Of course, most mainstream media reports focused on the preceding bit performed by the President as he stood next to a really dead-on doppleganger of himself (impersonator Steve Bridges) who offered an alternate version of what the President was "really" thinking as Bush addressed the crowd. Amusing, yes, but it was mostly toothless humor, poking fun at how the President don't always talk too good and other relatively "safe" subjects. Clearly, this sort of low-intensity, good-natured ribbing is what the MSM is much more comfortable with.
Not Colbert, though. I don't know how he managed to sneak under the radar, but boy did he. Perhaps someone at the White House actually thought his Bill O'Reilly-like right-wing shouting-head character from his TV show was for real. But however he did it, he took full advantage of the opening and got in a bunch of real stinging barbs. Never breaking character, Colbert took to the podium in full-on Bush Cultist mode and never let up. It was satire in it's purest form, not so much "ha ha" funny, but rather scathing and witty truth delivered in the guise of humor and perfectly designed to make powerful people very uncomfortable. Colbert drew a lot of knowing smirks from the crowd but generally not the uproarious laughter of, say, the more "acceptable" Steve Bridges' Bush imitation. No, Colbert's shots hit far too close to home both for the politicians and the press who were present, and watching the nervous laughter of most of those gathered was perhaps the most rewarding spectacle of all. Here are some of Colbert's gems:
"I believe the government that governs best is the government that governs least. And by these standards, we have set up a fabulous government in Iraq."
"I believe that everyone has the right to their own religion, be you Hindu, Jewish or Muslim. I believe there are infinite paths to accepting Jesus Christ as your personal savior."
"Now, I know there are some polls out there saying this man (Bush) has a 32% approval rating. But guys like us, we don't pay attention to the polls. We know that polls are just a collection of statistics that reflect what people are thinking in "reality." And reality has a well-known liberal bias."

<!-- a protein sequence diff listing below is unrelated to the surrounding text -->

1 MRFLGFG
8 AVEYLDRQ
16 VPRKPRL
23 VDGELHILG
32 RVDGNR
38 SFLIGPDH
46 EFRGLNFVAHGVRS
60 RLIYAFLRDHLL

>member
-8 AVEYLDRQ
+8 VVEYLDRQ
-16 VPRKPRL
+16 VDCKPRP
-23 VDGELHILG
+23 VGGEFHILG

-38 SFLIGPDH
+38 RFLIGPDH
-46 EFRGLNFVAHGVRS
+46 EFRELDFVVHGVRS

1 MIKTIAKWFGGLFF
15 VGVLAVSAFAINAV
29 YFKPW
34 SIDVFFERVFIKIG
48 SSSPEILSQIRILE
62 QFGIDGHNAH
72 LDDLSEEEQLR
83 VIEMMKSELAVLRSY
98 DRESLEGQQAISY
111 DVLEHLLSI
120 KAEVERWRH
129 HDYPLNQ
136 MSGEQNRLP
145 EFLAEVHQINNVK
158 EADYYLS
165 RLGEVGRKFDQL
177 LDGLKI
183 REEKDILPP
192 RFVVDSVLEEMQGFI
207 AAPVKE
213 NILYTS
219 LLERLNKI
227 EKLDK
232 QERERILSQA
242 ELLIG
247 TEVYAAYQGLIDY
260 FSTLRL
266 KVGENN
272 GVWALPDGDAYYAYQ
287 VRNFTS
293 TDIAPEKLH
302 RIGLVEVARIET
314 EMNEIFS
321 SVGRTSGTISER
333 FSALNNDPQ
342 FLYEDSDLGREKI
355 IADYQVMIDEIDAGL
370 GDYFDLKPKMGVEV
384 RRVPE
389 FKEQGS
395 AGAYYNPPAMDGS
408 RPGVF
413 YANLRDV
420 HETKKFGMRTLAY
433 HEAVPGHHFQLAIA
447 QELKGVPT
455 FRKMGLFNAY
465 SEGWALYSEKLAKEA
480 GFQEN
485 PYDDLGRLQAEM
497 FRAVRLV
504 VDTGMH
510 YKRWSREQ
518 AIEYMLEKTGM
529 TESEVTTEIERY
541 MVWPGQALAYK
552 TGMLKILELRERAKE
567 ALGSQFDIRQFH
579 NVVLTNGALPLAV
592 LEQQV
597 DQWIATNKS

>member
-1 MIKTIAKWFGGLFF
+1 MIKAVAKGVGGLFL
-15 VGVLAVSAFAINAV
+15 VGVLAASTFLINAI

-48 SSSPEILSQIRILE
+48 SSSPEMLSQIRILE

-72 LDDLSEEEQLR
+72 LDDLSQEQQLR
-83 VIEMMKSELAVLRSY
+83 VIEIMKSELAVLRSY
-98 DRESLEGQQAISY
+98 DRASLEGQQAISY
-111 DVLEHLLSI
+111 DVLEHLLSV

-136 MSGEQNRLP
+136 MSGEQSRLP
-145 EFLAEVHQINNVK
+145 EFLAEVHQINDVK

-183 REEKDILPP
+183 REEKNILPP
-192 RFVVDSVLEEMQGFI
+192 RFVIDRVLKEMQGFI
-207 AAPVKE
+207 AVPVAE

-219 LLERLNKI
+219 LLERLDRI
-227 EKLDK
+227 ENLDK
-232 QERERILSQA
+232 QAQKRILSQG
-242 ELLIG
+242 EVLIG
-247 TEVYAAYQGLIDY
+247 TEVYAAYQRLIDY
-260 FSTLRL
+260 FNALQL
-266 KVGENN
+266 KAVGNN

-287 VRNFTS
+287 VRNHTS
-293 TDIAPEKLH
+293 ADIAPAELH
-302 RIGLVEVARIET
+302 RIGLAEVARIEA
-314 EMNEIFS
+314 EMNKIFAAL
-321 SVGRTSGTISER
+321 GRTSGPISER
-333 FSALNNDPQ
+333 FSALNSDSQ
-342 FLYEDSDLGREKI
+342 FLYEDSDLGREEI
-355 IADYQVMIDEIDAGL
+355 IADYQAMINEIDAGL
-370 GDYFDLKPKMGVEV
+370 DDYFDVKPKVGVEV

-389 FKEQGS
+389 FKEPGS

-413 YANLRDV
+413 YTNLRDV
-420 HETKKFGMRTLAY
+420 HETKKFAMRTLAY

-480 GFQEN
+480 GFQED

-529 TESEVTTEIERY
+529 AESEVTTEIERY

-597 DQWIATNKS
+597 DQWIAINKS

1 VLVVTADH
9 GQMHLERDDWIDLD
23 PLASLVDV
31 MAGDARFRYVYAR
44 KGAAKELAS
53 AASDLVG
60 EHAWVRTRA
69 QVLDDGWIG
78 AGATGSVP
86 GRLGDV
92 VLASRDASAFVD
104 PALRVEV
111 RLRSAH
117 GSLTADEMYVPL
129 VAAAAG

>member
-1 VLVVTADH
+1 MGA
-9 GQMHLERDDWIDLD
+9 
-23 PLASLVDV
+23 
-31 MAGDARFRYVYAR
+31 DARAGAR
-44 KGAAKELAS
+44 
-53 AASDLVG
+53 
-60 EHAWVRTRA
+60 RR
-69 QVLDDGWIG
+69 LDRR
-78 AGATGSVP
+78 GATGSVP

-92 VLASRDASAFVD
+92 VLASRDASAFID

"I stand by this man. I stand by this man because he stands for things. Not only for things, he stands on things. Things like aircraft carriers and rubble and recently flooded city squares. And that sends a strong message, that no matter what happens to America, she will always rebound -- with the most powerfully staged photo ops in the world."
"As excited as I am to be here with the president, I am appalled to be surrounded by the liberal media that is destroying America, with the exception of Fox News. Fox News gives you both sides of every story: the president's side, and the vice president's side. But the rest of you, what are you thinking, reporting on NSA wiretapping or secret prisons in eastern Europe? Those things are secret for a very important reason: they're super-depressing. And if that's your goal, well, misery accomplished. Over the last five years you people were so good -- over tax cuts, WMD intelligence, the effect of global warming. We Americans didn't want to know, and you had the courtesy not to try to find out. Those were good times, as far as we knew."
About Rev. Jessie Jackson: "You can ask him anything, but he's going to say what he wants, at the pace that he wants. It's like boxing a glacier. Enjoy that metaphor, by the way, because your grandchildren will have no idea what a glacier is."
Chiding the press corps: "Then you write, "Oh, they're just rearranging the deck chairs on the Titanic." First of all, that is a terrible metaphor. This administration is not sinking. This administration is soaring. If anything, they are rearranging the deck chairs on the Hindenburg!"
As I mentioned, even though this dinner is well known to have general air of a Friar's Club roast, it was obvious from the muted reactions of the crowd to Colbert's performance that no one was expecting this level of uncomfortable truth to be spoken, especially in the actual vicinity of the President himself, a man who is well known to like to stay safely shielded behind yes-men and adoring pre-screened crowds of supporters. But in the end, the people who should have been most embarrassed by this unexpected metaphorical de-pantsing was not the Bush Administration, who's follies are well known to anyone paying attention (a number now up to about 68% of us according to the most recent information). No, the ones who should really be embarrassed are the press corps--they should be embarrassed that a comedian pretending to be Bill O'Reilly actually did a much better job of taking this government to task for it's obvious blunders and stupidities than they themselves have been able to do.
UPDATE: A new website has appeared that has the whole video. The site is apparently a Thank You to Steven Colbert.